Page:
Ethical occupational therapy practice in nursing home care

I teach ethical decision making to occupational therapy students.  One of the most common concerns that I hear from students each year is the pressure that they experience regarding productivity and 'meeting minutes requirements' in skilled nursing facilities.  Nursing homes receive higher rates of reimbursement based on intensity of rehab services that are provided, so there is an incentive for facilities to provide as much 'high intensity' therapy as possible.

Typically, the students express ethical distress because they often believe that the recipients of these services are receiving marginal or no benefit from their participation.

As a population, OT students feel disempowered about expressing concerns in this area during their fieldwork experiences because

a) they perceive that they are 'just students' and don't want to make waves
b) they feel confused because their clinical preceptors are all engaging in the behavior
c) they have competing pragmatic concerns, like graduating on time, having to find a new fieldwork, etc

Students report that many practitioners 'go along' with the push for more therapy because they become concerned with job security or that they simply accept these practices as 'being the way things are done.'

The Wall Street Journal wrote an excellent investigative article on this issue that I encourage others to read fully and carefully.  The article can be found here:

The article describes massive increases in therapy that advantage Medicare payment rules:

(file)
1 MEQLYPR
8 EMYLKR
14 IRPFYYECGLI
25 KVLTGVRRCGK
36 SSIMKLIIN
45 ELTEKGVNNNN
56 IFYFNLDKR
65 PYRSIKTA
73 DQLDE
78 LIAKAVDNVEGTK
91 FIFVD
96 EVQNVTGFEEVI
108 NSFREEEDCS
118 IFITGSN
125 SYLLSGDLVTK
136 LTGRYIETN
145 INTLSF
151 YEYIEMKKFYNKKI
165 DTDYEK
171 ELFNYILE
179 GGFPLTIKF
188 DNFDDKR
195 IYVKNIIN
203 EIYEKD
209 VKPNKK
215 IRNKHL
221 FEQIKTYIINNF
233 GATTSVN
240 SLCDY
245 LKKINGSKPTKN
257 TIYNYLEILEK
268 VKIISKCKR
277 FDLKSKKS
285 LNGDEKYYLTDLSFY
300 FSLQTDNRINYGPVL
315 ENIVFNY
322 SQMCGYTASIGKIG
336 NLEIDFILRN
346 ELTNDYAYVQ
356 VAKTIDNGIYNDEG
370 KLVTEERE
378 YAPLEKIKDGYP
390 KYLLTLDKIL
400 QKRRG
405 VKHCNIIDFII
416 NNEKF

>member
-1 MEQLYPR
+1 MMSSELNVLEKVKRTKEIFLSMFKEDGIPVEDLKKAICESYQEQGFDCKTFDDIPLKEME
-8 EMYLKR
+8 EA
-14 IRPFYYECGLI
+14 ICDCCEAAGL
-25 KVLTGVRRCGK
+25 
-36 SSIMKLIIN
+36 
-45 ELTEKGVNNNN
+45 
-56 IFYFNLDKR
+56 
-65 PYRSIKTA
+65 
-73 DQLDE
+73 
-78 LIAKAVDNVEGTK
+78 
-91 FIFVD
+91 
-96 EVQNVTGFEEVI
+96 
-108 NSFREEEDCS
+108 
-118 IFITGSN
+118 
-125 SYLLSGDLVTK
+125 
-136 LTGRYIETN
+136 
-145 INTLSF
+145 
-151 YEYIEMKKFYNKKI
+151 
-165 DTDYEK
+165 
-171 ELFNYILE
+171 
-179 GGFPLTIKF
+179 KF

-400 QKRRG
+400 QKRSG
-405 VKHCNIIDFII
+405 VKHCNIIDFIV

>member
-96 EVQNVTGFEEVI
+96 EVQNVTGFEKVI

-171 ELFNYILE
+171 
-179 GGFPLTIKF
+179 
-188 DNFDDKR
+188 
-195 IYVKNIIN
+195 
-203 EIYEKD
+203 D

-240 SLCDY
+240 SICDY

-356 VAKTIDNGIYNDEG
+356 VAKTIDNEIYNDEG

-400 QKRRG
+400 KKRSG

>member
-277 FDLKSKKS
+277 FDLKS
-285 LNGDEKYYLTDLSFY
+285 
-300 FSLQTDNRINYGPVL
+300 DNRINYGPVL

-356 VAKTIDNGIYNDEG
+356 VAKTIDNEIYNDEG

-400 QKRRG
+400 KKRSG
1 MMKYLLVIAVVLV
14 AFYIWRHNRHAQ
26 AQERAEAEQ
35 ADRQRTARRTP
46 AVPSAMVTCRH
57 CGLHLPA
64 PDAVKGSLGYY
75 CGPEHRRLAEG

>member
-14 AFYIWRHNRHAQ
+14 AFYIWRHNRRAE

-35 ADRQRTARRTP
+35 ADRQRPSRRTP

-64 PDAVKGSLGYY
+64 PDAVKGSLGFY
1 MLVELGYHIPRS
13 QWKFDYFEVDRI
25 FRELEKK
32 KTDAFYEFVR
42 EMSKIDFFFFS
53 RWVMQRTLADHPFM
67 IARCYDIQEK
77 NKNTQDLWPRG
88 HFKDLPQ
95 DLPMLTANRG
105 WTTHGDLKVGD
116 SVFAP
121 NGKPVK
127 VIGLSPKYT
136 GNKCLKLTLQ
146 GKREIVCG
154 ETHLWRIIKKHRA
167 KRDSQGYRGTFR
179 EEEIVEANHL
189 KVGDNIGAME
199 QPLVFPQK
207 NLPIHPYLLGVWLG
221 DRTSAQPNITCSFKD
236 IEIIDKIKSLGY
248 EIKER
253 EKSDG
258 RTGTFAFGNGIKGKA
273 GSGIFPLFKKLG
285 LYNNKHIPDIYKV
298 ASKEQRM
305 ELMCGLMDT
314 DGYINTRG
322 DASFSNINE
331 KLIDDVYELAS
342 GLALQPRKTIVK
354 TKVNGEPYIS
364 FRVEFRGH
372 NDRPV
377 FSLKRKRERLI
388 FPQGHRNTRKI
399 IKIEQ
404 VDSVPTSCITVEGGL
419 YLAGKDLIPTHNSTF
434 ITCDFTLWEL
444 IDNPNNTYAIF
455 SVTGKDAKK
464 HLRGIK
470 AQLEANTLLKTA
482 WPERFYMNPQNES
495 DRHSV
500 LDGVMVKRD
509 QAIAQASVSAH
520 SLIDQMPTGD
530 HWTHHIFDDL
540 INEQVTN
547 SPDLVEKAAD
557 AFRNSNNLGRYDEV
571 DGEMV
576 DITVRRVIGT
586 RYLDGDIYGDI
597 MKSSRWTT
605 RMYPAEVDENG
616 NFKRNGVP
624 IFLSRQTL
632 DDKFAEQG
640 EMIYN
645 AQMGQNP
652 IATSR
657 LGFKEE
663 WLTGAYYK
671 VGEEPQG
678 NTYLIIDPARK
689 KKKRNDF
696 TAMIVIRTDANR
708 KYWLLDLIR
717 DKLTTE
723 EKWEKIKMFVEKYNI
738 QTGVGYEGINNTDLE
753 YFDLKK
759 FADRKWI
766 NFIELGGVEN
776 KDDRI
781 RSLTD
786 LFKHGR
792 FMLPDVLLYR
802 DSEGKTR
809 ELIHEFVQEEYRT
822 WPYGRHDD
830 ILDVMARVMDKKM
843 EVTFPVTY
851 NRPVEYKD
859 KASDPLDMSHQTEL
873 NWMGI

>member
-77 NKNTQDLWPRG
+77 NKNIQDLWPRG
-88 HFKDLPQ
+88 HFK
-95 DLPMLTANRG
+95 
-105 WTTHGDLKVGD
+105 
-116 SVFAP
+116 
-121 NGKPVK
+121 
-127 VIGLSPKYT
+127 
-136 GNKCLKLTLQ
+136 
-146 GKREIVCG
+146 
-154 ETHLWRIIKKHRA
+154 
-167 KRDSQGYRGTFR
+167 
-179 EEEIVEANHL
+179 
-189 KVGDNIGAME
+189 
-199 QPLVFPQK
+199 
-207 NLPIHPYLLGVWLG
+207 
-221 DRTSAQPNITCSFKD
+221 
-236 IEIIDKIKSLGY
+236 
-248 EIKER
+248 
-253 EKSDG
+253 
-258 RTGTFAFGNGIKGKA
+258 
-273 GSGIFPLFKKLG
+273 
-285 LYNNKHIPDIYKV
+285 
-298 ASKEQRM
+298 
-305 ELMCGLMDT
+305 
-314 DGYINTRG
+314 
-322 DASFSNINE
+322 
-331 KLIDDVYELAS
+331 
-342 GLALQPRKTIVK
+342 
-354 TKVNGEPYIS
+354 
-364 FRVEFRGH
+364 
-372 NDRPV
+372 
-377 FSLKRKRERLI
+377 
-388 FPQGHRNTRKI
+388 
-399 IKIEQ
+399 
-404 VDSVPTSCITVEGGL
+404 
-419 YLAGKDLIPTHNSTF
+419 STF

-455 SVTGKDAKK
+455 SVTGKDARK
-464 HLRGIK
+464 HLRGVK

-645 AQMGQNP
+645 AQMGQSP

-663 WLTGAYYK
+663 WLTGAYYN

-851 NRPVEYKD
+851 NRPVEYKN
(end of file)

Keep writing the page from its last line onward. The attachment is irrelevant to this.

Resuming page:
"The ultrahigh-therapy rise stretches from small operators to chains. Genesis HealthCare Corp., among the largest nursing-home providers, cited ultrahigh therapy in 58% of days for which it billed the system in 2013, a Journal analysis of Medicare data shows, up from 8.1% in 2002.

Kindred Healthcare Inc., which runs nursing homes and provides therapy at other facilities through its RehabCare unit, did so 58% of the time in 2013 at its own facilities versus 7.6% in 2002. Kindred and Genesis declined to comment.

HCR billed for ultrahigh services 68% of the time in 2013, versus 8.8% in 2002. In December, the Justice Department joined a whistleblower lawsuit alleging HCR pressured employees to provide unnecessary therapy and overbilled Medicare."

The leaders of the speech, physical, and occupational therapy member associations responded to the article with this letter that can be found here:

The response pays appropriate concern to the problem, but I believe that the member associations need to do more than simply "dialogue with industry to address the issue of volume-based versus value-based care and to improve compliance" and "help clinicians navigate complex regulation and payment systems, emphasize their responsibility to report unethical care provision and promote value-based patient care."

Some therapy groups named in the Wall Street Journal Article declined to comment but they also have direct relationships with the member associations, including sponsorships, clinical affiliation agreements, and other opportunities where they 'partner' with the member associations.

I believe it is reasonable to suspend these kinds of partnership arrangements until there can be a more thorough investigation about the practices of these companies.  Membership associations can't claim to be concerned about possibly unethical or even possibly illegal practices that are discussed in the Wall Street Journal article while they are forming partnerships with these agencies at the same time.

Writing a letter in response to the article only pays lip service concern, particularly when partnership agreements with these agencies remain in force.  Temporarily suspending partnerships pending investigations is prudent and sends a much stronger message about the actual concerns of member associations.  Partnerships can be renewed if there is no wrongdoing.  If there is wrongdoing, the member associations should not be partnering with these groups.


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